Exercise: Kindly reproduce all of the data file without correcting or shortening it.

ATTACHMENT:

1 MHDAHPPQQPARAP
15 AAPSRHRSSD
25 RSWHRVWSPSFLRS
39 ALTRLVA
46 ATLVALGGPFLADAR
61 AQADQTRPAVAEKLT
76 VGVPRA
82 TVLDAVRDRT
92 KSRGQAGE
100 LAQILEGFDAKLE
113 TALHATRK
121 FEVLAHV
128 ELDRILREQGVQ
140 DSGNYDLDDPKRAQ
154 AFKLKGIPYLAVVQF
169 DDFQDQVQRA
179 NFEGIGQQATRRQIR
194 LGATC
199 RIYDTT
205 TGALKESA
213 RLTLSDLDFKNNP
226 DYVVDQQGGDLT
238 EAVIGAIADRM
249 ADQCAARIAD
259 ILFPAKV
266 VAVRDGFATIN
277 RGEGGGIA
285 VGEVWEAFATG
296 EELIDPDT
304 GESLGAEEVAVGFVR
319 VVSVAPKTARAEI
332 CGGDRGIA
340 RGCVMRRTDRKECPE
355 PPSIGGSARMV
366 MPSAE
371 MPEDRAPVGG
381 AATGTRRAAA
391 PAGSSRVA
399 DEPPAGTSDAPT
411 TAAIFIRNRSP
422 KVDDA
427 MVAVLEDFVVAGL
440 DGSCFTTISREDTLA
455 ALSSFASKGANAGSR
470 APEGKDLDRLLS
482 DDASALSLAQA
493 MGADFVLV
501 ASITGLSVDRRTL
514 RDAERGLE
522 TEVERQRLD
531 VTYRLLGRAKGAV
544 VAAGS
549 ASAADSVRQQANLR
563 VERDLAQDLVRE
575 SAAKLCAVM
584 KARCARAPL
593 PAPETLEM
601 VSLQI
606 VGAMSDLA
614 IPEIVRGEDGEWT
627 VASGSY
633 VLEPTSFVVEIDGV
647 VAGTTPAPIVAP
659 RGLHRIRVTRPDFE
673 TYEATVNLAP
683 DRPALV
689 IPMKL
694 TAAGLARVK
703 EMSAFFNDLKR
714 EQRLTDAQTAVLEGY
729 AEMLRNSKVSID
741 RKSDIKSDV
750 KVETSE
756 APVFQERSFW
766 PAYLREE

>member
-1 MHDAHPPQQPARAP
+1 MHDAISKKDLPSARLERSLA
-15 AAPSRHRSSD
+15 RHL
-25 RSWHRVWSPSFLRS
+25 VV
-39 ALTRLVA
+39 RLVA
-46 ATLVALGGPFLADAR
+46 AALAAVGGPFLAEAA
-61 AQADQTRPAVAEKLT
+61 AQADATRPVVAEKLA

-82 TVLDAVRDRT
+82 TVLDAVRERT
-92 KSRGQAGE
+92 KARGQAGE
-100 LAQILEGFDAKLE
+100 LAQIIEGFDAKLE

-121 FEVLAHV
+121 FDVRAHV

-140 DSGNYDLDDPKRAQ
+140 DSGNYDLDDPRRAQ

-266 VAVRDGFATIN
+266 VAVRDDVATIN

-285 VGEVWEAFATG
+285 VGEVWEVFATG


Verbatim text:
1 MHDAHPPQQPARAP
15 AAPSRHRSSD
25 RSWHRVWSPSFLRS
39 ALTRLVA
46 ATLVALGGPFLADAR
61 AQADQTRPAVAEKLT
76 VGVPRA
82 TVLDAVRDRT
92 KSRGQAGE
100 LAQILEGFDAKLE
113 TALHATRK
121 FEVLAHV
128 ELDRILREQGVQ
140 DSGNYDLDDPKRAQ
154 AFKLKGIPYLAVVQF
169 DDFQDQVQRA
179 NFEGIGQQATRRQIR
194 LGATC
199 RIYDTT
205 TGALKESA
213 RLTLSDLDFKNNP
226 DYVVDQQGGDLT
238 EAVIGAIADRM
249 ADQCAARIAD
259 ILFPAKV
266 VAVRDGFATIN
277 RGEGGGIA
285 VGEVWEAFATG
296 EELIDPDT
304 GESLGAEEVAVGFVR
319 VVSVAPKTARAEI
332 CGGDRGIA
340 RGCVMRRTDRKECPE
355 PPSIGGSARMV
366 MPSAE
371 MPEDRAPVGG
381 AATGTRRAAA
391 PAGSSRVA
399 DEPPAGTSDAPT
411 TAAIFIRNRSP
422 KVDDA
427 MVAVLEDFVVAGL
440 DGSCFTTISREDTLA
455 ALSSFASKGANAGSR
470 APEGKDLDRLLS
482 DDASALSLAQA
493 MGADFVLV
501 ASITGLSVDRRTL
514 RDAERGLE
522 TEVERQRLD
531 VTYRLLGRAKGAV
544 VAAGS
549 ASAADSVRQQANLR
563 VERDLAQDLVRE
575 SAAKLCAVM
584 KARCARAPL
593 PAPETLEM
601 VSLQI
606 VGAMSDLA
614 IPEIVRGEDGEWT
627 VASGSY
633 VLEPTSFVVEIDGV
647 VAGTTPAPIVAP
659 RGLHRIRVTRPDFE
673 TYEATVNLAP
683 DRPALV
689 IPMKL
694 TAAGLARVK
703 EMSAFFNDLKR
714 EQRLTDAQTAVLEGY
729 AEMLRNSKVSID
741 RKSDIKSDV
750 KVETSE
756 APVFQERSFW
766 PAYLREE

>member
-1 MHDAHPPQQPARAP
+1 MHDAISKKDLPSARLERSLA
-15 AAPSRHRSSD
+15 RHL
-25 RSWHRVWSPSFLRS
+25 VV
-39 ALTRLVA
+39 RLVA
-46 ATLVALGGPFLADAR
+46 AALAAVGGPFLAEAA
-61 AQADQTRPAVAEKLT
+61 AQADATRPVVAEKLA

-82 TVLDAVRDRT
+82 TVLDAVRERT
-92 KSRGQAGE
+92 KARGQAGE
-100 LAQILEGFDAKLE
+100 LAQIIEGFDAKLE

-121 FEVLAHV
+121 FDVRAHV

-140 DSGNYDLDDPKRAQ
+140 DSGNYDLDDPRRAQ

-266 VAVRDGFATIN
+266 VAVRDDVATIN

-285 VGEVWEAFATG
+285 VGEVWEVFATG